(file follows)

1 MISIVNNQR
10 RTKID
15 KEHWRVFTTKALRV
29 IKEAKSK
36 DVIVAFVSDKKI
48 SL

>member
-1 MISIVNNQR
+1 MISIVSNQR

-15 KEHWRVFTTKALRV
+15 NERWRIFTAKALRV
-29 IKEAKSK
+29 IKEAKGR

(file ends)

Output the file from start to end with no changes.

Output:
1 MISIVNNQR
10 RTKID
15 KEHWRVFTTKALRV
29 IKEAKSK
36 DVIVAFVSDKKI
48 SL

>member
-1 MISIVNNQR
+1 MISIVSNQR

-15 KEHWRVFTTKALRV
+15 NERWRIFTAKALRV
-29 IKEAKSK
+29 IKEAKGR